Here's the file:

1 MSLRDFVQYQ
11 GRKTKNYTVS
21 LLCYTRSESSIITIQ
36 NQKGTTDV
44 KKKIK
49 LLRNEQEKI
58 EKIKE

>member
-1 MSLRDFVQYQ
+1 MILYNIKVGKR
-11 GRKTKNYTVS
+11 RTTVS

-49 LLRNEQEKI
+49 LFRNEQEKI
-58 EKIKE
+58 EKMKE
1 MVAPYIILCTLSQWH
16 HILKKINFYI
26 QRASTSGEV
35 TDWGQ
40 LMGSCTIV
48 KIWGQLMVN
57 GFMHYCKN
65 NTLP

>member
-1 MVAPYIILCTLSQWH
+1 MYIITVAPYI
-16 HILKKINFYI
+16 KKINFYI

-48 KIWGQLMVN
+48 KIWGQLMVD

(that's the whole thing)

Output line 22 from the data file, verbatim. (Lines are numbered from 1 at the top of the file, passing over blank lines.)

48 KIWGQLMVN